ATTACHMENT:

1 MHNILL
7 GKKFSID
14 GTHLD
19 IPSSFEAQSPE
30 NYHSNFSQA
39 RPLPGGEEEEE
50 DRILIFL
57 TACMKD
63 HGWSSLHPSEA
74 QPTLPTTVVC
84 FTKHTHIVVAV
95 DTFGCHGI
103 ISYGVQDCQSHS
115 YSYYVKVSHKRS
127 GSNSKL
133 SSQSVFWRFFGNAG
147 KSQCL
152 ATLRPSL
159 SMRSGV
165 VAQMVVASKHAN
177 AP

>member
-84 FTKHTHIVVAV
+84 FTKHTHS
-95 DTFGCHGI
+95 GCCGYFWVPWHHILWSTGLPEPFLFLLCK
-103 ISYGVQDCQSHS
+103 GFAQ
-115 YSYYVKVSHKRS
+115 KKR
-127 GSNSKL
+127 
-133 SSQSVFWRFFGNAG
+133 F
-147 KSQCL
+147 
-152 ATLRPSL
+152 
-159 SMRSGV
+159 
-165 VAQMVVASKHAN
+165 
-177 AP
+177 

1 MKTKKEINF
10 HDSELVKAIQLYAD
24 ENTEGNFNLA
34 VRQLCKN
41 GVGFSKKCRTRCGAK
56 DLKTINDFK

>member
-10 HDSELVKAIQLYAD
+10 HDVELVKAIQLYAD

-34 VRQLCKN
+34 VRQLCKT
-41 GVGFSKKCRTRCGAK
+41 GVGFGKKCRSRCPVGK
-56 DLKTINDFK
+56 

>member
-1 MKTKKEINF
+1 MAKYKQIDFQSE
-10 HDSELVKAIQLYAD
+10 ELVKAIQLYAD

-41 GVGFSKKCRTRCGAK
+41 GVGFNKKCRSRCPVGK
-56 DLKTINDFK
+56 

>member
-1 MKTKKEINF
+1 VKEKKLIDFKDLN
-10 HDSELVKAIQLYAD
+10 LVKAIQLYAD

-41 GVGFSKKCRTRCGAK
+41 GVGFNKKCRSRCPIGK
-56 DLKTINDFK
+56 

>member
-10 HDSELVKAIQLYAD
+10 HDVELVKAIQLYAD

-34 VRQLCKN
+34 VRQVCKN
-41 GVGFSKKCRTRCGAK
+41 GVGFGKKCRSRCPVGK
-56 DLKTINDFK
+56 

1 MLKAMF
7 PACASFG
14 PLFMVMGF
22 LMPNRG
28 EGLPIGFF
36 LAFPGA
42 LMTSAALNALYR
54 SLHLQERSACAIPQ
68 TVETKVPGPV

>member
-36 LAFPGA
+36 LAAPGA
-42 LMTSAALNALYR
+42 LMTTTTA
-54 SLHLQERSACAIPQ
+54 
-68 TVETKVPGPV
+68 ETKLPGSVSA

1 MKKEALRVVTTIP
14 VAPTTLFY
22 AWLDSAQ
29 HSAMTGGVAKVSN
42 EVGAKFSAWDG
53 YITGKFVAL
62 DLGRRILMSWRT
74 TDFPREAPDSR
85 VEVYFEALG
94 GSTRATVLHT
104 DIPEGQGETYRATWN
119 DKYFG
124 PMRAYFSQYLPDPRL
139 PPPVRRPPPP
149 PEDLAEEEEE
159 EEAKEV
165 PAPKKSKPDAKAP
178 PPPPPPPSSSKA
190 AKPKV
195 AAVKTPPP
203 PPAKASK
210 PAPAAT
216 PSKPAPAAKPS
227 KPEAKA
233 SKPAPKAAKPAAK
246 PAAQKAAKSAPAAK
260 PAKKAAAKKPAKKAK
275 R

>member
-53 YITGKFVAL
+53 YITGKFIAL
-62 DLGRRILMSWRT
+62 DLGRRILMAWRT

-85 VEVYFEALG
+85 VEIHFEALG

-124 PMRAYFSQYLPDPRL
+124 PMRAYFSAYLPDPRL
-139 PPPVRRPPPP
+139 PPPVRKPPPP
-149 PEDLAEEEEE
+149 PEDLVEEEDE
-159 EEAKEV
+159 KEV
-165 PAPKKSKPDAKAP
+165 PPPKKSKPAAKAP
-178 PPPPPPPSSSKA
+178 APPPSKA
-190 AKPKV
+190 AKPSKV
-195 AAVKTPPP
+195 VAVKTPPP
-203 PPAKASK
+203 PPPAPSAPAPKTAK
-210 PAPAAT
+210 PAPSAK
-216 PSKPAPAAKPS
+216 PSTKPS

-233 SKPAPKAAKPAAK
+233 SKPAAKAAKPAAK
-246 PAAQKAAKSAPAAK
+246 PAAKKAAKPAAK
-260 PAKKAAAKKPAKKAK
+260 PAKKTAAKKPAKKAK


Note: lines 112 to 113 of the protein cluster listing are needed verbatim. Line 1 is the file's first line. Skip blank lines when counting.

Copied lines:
74 TDFPREAPDSR
85 VEVYFEALG